The producers of La La Land were in the middle of their speeches when the mixup was announced. “Warren, what did you do?” Kimmel joked. Producer Jordan Horowitz graciously passed the statuette to the Moonlight team.


Damien Chazelle, La La Land: The industry favorite, nominated for 14 Academy Awards, walked away with 6. At 32 years of age, Chazelle is the youngest person to win in the category.


Casey Affleck, Manchester by the Sea: Affleck won for his critically lauded turn in Kenneth Lonergan’s devastating drama despite speculation within the industry that he might lose the award to Denzel Washington (Fences) following sexual harassment allegations. The allegations, which date back to 2010, involve two women who worked with him on the experimental film I’m Still Here. Both claims were settled out of court (You can read the full complaints here and here).


Emma Stone, La La Land: No one was surprised, despite the strong support for Isabelle Huppert’s work in Elle, a French-language film which gave her the best reviews of her long and illustrious career.


Mahershala Ali, Moonlight: Ali (you may know him as Remy Danton on Netflix’s House of Cards) became the first Muslim to win the Academy Award for Best Actor. His wife gave birth to their first child four days earlier.


Viola Davis, Fences: She knew she’d get it, and she didn’t disappoint with her speech either. Her Oscar win made her the latest performer to win the Triple Crown of Acting. (She won a Tony in 2001 for her work in King Hedley II, another in 2010 for the Broadway rendition of Fences, and an Emmy in 2015 for her work on How to Get Away with Murder. “I became an artist and thank God I did,” she said at the podium, “because we are the only profession that celebrates what it means to live a life.”


Moonlight, Barry Jenkins, Tarell Alvin McCraney: “I tell my students that I teach sometimes, be in love with the process not the result, but I really wanted this result because a bajillion people are watching and all you people out there who feel like there’s no mirror for you, that your life is not reflected,” said Jenkins, who reassured viewers neither the Oscars nor organizations like the American Civil Liberties Union, “will not leave you alone, will not forget you.”


Manchester by the Sea, Kenneth Lonergan: “This movie is about people trying to take care of each other in terrible diversity,” Lonergan said, thanking star Casey Affleck profusely. The director-writer won his first award; he had previously been nominated in 2000 for You Can Count on Me.


“City of Stars,” from La La Land, Justin Hurwitz, Benj Pasek, Justin Paul: The winning trio took away Lin-Manuel Miranda’s shot at EGOT.


La La Land, Justin Hurwitz: This dude was walking on air.


Zootopia, Byron Howard, Rich Moore, Clark Spencer: Catch it on Netflix.


La La Land, Linus Sandgren: “This film was made with so much love and passion and struggles, and it was all thanks to you, Damien [Chazelle]. You’re a poetic genius and I’m so happy I met you. I really love you, man,” Sandgren said.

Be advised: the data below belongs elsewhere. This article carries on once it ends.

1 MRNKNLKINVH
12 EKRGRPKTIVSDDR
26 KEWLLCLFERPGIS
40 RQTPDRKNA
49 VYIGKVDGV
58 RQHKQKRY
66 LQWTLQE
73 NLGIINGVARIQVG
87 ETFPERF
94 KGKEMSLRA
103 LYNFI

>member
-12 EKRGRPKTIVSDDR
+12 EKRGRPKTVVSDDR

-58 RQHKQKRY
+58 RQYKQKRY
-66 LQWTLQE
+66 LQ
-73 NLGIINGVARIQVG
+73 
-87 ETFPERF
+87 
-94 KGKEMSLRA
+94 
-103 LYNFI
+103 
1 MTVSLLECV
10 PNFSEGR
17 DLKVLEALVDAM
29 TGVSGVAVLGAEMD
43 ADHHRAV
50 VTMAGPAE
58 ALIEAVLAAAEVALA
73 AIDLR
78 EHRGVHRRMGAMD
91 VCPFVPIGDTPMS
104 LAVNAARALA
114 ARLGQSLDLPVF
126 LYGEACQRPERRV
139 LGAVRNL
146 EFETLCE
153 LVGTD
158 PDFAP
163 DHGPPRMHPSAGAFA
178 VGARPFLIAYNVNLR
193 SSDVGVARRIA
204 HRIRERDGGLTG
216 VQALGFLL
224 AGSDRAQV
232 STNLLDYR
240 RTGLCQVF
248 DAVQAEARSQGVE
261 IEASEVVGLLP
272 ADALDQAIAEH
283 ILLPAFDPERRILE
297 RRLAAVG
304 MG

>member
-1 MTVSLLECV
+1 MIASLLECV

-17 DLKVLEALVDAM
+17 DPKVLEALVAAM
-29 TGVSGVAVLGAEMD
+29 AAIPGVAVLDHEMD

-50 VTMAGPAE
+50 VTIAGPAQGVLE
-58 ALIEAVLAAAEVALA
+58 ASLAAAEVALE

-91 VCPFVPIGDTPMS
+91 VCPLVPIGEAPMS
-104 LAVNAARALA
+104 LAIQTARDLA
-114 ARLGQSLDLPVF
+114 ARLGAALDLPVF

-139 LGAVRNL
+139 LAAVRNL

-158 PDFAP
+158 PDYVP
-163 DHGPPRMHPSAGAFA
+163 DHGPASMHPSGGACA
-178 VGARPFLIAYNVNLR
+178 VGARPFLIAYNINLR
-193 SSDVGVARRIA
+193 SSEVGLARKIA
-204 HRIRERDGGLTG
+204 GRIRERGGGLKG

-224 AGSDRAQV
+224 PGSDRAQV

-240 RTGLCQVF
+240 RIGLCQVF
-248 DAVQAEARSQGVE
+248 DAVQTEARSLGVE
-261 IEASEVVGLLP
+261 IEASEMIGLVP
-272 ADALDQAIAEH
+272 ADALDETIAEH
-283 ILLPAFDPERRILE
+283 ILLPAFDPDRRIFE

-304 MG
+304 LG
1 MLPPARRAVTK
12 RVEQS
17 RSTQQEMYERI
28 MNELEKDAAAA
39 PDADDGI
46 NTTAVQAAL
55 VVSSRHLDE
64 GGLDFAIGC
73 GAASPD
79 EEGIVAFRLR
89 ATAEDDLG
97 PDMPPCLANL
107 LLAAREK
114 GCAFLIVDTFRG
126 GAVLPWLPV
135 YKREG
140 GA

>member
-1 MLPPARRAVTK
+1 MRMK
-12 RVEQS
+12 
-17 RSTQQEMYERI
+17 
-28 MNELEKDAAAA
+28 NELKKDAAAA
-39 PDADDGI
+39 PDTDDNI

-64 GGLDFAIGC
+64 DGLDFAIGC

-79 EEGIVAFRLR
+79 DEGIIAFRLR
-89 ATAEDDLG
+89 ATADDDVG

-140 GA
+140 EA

Hacksaw Ridge, John Gilbert: "The story of Desmond Doss and his courage and selflessness was as good as you get," Gilbert said in his acceptance speech. "So that was a great start for me. I needed good material."


The Jungle Book, Dan Lemmon, Robert Legato, Adam Valdez, Andrew R. Jones: Lemmon was the second New Zealander to win an award during the night. (Hacksaw Ridge’s John Gilbert was the other.)


La La Land, David Wasco, Sandy Reynolds-Wasco: It took a while for the musical smash to clean up, but few can dispute the merit of this win.


Hacksaw Ridge, Kevin O'Connell, Andy Wright, Robert Mackenzie, Peter Grace: Always a bridesmaid, and finally a bride: Winner Kevin O’Connell won his award after 21 previous nominations in the category, making him the Susan Lucci of Sound Mixing.


Arrival, Sylvain Bellemare: The popular sci-fi flick’s only win of the night.


Mindenki, Kristóf Deák, Anna Udvardy: The film, wrote Peter Debruge for Variety, “captures the moment when a young person’s faith in the inherent fairness of authority ruptures.”


Piper, Alan Barillaro, Marc Sondheimer: “My parents, my wife, Nancy, my three little pipers at home who inspired this story . . . I love you and may you always have the courage to face your fears,” Barillaro said in his speech.


Suicide Squad, Alessandro Bertolazzi, Giorgio Gregorini, Christopher Allen Nelson: The film beat out Star Trek Beyond and A Man Called Ove for the prize.


Fantastic Beasts and Where to Find Them, Colleen Atwood: “Undeserved Oscars and Where to Find Them” were the sentiments of many on social media who felt the Jacqueline Kennedy biopic Jackie should have walked away with the award.


The White Helmets, Orlando von Einsiedel, Joanna Natasegara: The win marked the first Academy Award for distributor Netflix.


O.J.: Made in America, Ezra Edelman, Caroline Waterlow: One of the more involving films you’ll ever have the privilege of seeing.


Filmmaker Asghar Farhadi previously won in this same category for 2011’s A Separation.

[Feature Image Courtesy vox.com]